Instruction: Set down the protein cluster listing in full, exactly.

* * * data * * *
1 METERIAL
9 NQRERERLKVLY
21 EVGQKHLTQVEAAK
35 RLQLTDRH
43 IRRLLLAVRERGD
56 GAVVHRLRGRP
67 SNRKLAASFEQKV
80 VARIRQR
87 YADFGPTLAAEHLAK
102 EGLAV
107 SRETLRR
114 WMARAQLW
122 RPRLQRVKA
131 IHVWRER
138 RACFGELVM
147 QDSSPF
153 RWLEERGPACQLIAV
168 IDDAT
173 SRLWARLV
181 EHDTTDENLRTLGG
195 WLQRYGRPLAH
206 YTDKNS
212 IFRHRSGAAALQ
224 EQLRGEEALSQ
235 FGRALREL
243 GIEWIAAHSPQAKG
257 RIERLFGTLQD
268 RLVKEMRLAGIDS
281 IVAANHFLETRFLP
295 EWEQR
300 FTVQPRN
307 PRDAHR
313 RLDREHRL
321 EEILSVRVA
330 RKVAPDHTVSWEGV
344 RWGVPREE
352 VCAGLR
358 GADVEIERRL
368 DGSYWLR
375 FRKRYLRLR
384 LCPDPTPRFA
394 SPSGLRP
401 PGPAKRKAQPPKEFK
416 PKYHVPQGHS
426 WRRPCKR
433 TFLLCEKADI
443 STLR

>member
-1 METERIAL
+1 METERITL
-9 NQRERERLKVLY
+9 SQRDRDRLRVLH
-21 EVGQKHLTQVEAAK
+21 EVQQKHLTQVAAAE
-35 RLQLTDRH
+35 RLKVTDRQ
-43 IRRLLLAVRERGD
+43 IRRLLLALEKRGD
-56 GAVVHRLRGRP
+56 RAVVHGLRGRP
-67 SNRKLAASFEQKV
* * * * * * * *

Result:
1 METERIAL
9 NQRERERLKVLY
21 EVGQKHLTQVEAAK
35 RLQLTDRH
43 IRRLLLAVRERGD
56 GAVVHRLRGRP
67 SNRKLAASFEQKV
80 VARIRQR
87 YADFGPTLAAEHLAK
102 EGLAV
107 SRETLRR
114 WMARAQLW
122 RPRLQRVKA
131 IHVWRER
138 RACFGELVM
147 QDSSPF
153 RWLEERGPACQLIAV
168 IDDAT
173 SRLWARLV
181 EHDTTDENLRTLGG
195 WLQRYGRPLAH
206 YTDKNS
212 IFRHRSGAAALQ
224 EQLRGEEALSQ
235 FGRALREL
243 GIEWIAAHSPQAKG
257 RIERLFGTLQD
268 RLVKEMRLAGIDS
281 IVAANHFLETRFLP
295 EWEQR
300 FTVQPRN
307 PRDAHR
313 RLDREHRL
321 EEILSVRVA
330 RKVAPDHTVSWEGV
344 RWGVPREE
352 VCAGLR
358 GADVEIERRL
368 DGSYWLR
375 FRKRYLRLR
384 LCPDPTPRFA
394 SPSGLRP
401 PGPAKRKAQPPKEFK
416 PKYHVPQGHS
426 WRRPCKR
433 TFLLCEKADI
443 STLR

>member
-1 METERIAL
+1 METERITL
-9 NQRERERLKVLY
+9 SQRDRDRLRVLH
-21 EVGQKHLTQVEAAK
+21 EVQQKHLTQVAAAE
-35 RLQLTDRH
+35 RLKVTDRQ
-43 IRRLLLAVRERGD
+43 IRRLLLALEKRGD
-56 GAVVHRLRGRP
+56 RAVVHGLRGRP
-67 SNRKLAASFEQKV